"I have always taught ever since I began practice as an architect," says Stern. "I take a certain measure of pride in the fact that I have been able to do quite a lot of good work and influence people to think differently about the built environment through books and buildings and teaching." He finds design work and teaching to be complementary. "I wouldn't know what to do if I had to spend every minute in the office," he says. "I think being around young architects in a school situation provides a different stimulation from what you get in the office. Having both is what I call 'The Captain's Paradise.' That was an old movie from the 1950s starring Alec Guinness. He had two lady friends, one on either end of the ferry between Gibraltar and Tangiers. I don't have the romance of the ferry, but I have the New Haven train. And I have not got two lady friends, but two mistresses of practice."

Stern adds that there are many issues and a great deal of new material facing architecture students today. "A much more global perspective and a greater and more creative responsibility to the environment are required of all architects and we want to introduce those ideas in the schools," he says. "And then there is the wealth of new computer techniques and computer-aided techniques that allow you to fabricate things. Architecture students need to be introduced to these and to be aware of the potential that is lodged inside a computer.

"At the same time, architects still need to know what architects have always known in the past – how to draw, how to see, how to compose, how to build simply and responsibly, how to put things together. We have a responsibility to teach infinitely more in almost less time than architects have ever had since the beginning of formal architecture education 125 years or so ago in this country. It is important to keep young architects' minds open to the diversity of expression that can exist and does exist at any single time in architecture. Some means of expression – like traditional ways of building – are not supported by the mainstream of the profession. That doesn't mean they don't have a place and that young architects shouldn't be made aware of what a traditional building really means in our time."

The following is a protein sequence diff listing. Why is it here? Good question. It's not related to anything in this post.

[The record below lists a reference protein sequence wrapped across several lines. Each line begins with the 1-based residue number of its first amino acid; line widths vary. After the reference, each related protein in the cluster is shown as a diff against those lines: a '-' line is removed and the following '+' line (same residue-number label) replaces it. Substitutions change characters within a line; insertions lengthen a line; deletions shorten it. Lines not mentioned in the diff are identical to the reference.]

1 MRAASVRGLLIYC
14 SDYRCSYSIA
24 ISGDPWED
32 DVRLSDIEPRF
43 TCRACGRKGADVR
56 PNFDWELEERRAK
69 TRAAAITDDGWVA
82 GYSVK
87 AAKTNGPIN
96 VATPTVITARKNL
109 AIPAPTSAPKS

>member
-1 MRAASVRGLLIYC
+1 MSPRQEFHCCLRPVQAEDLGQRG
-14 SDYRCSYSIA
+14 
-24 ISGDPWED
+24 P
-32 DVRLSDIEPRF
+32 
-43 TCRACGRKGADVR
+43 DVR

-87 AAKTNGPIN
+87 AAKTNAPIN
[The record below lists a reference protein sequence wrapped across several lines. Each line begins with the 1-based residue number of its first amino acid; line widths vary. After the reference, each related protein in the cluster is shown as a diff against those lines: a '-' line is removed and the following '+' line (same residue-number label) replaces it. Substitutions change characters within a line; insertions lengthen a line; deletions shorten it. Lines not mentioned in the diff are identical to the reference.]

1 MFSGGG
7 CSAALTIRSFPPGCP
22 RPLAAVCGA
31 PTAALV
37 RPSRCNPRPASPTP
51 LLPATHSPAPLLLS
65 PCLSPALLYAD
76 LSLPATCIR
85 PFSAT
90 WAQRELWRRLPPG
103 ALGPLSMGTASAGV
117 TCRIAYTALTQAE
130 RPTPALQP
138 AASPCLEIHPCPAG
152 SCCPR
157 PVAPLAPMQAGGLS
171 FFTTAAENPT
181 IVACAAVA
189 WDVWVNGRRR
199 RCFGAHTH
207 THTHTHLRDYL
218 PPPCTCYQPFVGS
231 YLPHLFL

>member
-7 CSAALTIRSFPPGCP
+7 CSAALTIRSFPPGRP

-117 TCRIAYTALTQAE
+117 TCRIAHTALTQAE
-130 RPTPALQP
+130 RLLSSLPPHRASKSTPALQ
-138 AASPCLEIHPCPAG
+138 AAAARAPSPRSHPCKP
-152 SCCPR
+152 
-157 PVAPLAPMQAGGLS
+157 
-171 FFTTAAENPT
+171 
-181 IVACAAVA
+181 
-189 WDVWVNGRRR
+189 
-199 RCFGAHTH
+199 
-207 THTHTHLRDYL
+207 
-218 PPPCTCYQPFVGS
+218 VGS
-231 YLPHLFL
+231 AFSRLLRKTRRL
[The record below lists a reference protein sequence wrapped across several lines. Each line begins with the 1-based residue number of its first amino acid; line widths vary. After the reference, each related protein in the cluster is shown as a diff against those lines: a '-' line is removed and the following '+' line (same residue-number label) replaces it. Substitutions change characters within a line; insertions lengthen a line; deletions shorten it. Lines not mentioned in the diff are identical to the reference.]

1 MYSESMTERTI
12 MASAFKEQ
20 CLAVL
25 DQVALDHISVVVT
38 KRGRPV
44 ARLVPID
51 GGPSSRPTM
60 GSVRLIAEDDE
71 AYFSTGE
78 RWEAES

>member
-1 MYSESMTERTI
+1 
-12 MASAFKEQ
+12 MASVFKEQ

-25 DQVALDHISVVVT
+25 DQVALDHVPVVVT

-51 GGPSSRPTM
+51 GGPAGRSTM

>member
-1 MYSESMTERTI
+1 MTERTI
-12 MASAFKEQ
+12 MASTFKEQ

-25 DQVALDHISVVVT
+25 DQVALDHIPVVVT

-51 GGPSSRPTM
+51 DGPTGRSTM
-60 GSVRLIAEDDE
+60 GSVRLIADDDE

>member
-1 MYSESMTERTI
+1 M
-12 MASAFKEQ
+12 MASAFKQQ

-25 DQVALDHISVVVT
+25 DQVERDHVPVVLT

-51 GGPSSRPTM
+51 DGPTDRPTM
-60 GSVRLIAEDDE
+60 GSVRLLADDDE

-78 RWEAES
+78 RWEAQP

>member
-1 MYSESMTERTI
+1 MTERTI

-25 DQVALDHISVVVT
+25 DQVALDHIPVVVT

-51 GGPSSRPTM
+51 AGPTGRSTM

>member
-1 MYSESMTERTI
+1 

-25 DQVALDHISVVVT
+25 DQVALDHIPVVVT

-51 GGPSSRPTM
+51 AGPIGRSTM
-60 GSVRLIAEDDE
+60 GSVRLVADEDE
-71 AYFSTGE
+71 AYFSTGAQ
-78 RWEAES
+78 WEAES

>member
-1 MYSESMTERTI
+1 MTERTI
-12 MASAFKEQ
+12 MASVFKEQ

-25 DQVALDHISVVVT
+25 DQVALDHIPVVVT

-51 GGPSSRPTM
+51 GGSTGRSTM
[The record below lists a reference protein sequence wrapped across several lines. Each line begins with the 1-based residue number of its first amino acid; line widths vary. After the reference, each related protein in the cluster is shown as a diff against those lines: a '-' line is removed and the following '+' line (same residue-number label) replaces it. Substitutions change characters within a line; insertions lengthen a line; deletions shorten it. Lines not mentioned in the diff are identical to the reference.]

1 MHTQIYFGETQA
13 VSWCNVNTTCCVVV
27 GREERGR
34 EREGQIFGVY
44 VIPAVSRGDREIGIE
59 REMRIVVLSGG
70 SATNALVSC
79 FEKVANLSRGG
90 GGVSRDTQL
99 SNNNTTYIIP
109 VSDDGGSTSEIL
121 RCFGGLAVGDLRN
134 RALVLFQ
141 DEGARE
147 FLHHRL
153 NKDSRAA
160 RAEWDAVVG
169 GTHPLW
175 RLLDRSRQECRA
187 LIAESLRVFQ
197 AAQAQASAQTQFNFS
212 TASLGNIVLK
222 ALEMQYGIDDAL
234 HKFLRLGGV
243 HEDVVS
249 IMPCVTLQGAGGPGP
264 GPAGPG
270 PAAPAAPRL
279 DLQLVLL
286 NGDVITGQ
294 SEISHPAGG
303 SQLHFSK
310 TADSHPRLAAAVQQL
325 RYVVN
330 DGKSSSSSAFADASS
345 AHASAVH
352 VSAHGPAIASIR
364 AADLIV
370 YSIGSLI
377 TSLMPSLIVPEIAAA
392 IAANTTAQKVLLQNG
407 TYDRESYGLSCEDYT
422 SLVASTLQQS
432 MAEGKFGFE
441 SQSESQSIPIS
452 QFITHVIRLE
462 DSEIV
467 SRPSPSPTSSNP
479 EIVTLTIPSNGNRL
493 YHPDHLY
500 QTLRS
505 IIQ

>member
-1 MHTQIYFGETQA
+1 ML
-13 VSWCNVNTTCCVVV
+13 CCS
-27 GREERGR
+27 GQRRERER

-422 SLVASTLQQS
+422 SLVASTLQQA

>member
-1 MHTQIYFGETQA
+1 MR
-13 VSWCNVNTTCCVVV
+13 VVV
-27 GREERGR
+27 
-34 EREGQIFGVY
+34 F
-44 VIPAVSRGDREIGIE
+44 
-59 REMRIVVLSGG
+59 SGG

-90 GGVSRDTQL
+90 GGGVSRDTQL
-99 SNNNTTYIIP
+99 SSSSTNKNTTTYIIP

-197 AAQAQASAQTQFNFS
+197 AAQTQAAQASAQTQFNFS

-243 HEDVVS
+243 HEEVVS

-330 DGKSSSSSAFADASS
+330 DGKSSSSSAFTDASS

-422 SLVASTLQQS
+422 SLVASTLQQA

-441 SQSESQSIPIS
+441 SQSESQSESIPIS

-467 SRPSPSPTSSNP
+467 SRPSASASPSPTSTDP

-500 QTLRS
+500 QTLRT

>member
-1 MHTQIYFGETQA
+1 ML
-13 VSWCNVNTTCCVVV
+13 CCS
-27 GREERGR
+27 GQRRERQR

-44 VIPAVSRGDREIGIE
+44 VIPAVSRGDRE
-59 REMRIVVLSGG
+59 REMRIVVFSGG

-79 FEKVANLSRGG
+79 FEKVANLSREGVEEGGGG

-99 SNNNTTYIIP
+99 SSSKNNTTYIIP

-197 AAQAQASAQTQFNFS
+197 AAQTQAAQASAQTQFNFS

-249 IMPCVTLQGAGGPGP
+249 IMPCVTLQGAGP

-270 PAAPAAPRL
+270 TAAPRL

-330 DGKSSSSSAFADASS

Previous Vincent Scully Prize winners include Vincent J. Scully, Jane Jacobs, Andres Duany and Elizabeth Plater-Zyberk, Robert Venturi and Denise Scott Brown, His Highness The Aga Khan, His Royal Highness The Prince of Wales, (See Traditional Building, February 2006, page 240) Phyllis Lambert, Witold Rybczynski and Richard Moe (See Traditional Building, June 2008).

Stern received the AIA New York Chapter's Medal of Honor in 1984 and the chapter's President's Award in 2001. He was also the recipient of the 2007 Athena Award from the Congress for the New Urbanism and the 2007 Arthur Ross Board of Directors Honor from the Institute of Classical Architecture & Classical America (ICA&CA) for "his ongoing and far-reaching contributions to architecture, education and publishing." (See Traditional Building, June 2007.)

Established in 1999 by the National Building Museum, the Vincent Scully Prize honors Vincent J. Scully, one of the country's leading architectural historians and critics, and the Sterling Professor Emeritus of the history of art at Yale University and a distinguished visiting professor at the University of Miami for more than four decades.